Which File Type is Best for Your Graphics?
.jpg, .gif, .png, .eps, .pdf, .tif; file format options or a bad accident involving alphabet soup?
I have never professed to be a graphics guy, an artist or anything close to that. But I do know that having a firm understanding of the basics of which graphics file does what – and where it is best suited to do it – has provided me with substantial progress in my ability to deliver quality products to my clients.
With that in mind, I offer you this ground-level information that has helped me:
Every time a graphic file is saved on the computer, the program saves the artwork with a specific file format. Some formats are high resolution, some are low; some are specific to the native application (like .doc files are MS Word), while others can be used by different computers and different applications.
Just as different software programs are good at performing different tasks, different file formats are good for different purposes. You wouldn’t use Word to construct a large table of financial data; you would use Excel. The same principle goes for file formats, some are suited for lower-resolution web graphics and email, and others are high-resolution graphics for printing.
“Who cares?” you ask. Whether you are the web guy or the business owner or somebody in between, you should.
This can be plainly confusing for a non-expert. In fact, it can be disastrous to spend hours working on a file and have it in the wrong format. Artwork in the wrong file format might be:
- Rejected by a printer
- Incompatible with a computer
- Result in slower download times
- Reproduce over the Internet or on print with unpredictable or ugly results.
NOTE: Slower download times is also directly related to your website’s speed; if an image takes a long time to download, guess what – it takes a long time to upload, too, and slows down your site. You may recall we have previously talked about the importance of page speed to Google, in its ranking of your website.
All of these will result in costing you more time and money. The good news is: experienced, business-savvy designers will know from experience exactly which file type to use for each specific circumstance. For example, I work with an excellent, professional go-to graphics designer, Tristan Denyer at tristandenyer.com, that I call upon when client needs exceed my skills. Most recently, he did some custom icon work for one of my projects and intentionally delivered them to me in .gif format, citing their very lightweight file size; this makes them high-speed loaders!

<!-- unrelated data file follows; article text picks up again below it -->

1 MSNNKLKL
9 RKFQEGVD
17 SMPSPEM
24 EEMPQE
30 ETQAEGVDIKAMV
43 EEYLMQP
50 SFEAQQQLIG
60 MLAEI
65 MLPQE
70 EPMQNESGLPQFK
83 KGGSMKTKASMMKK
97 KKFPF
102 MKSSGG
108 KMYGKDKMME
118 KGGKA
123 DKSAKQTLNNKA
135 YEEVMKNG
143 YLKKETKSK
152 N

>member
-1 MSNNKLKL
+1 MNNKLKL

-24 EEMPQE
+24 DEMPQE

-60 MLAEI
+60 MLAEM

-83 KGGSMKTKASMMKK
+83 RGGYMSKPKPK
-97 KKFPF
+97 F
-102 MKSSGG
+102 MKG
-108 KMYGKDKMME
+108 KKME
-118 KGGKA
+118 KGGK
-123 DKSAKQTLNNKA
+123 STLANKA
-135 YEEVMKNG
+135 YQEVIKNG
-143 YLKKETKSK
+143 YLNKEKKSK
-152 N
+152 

For those looking for a little extra knowledge, here is a quick overview of when to use which file type:
.jpg – The pronunciation is “jay peg.” Great for web sites and email, this file format compresses continuous-tone images (like a picture with millions of colors) down to a size that can be downloaded from the Internet quickly. The downside to this format is that compressing the image too much will cause it to visibly degrade and look jagged.
.gif – “gifs”, pronounced with a “G”, not a “J.” Also a terrific file type for the Internet and emailing. Gifs do an excellent job of compressing images and making them suitable for fast downloads. In contrast to the .jpg, the .gif is not suited for non-continuous color images, but for solid colored images (some cartoons or clip art is a good example of this). An added bonus is that the .gif images can be placed on a web page with a transparent background, so you can usually layer them on a web page.
.png – “ping” or “p.n.g” is the pronunciation. This format allows users to compress either continuous or non-continuous-tone color images, and to put them on a web page with a transparent background. The .png files are usually larger in file size than the previous file formats. They usually result in larger files and longer download times.
.eps – The “encapsulated postScript” file. These files can be vector or raster – which makes them extremely powerful and versatile. In most every case, an .eps is the first, best choice of professional printers for printable advertising media such as magazines, t-shirts and anything else printable. Web designers and graphic artists love them, too, because they can be more easily manipulated that the other file types. Professionals will typically ask that the artwork be delivered as an .eps file for universality and ease of use. The .pdf file is a commonly used media for print and web materials, as well.
.tif – “tagged image file format.” A wide-ranging color space file format (CMYK, RGB, Grayscale) and cross-platform between Mac and PC. The .tif file format was originally used for scanning, and you will find many scanned images are saved as a .tif file. Printers and advertisers may use final artwork that is designed and delivered in a .tif.
.pdf – “portable document format.” Adobe’s native file format. Most computers have Adobe Acrobat already installed, but it can also be downloaded at Adobe for free. The .pdf has a wide range of uses on the web, to include interactive forms, as well as for printing.
Top 6 Signs You Have Used The Wrong File Format:
- The Internet looks at its watch, looks at you, looks at its watch again and then starts tapping its toe
- The printer you are using starts to laugh at you
- The printer you are using starts to cry in front of you
- Clients complain that you are filling up their mailbox with large image files
- Visitors to your web site tell you that your company logo looked 3rd grade-ish and/ more like a week-old melted gummy bear
- You have decided on which file format to use based on a Magic 8 Ball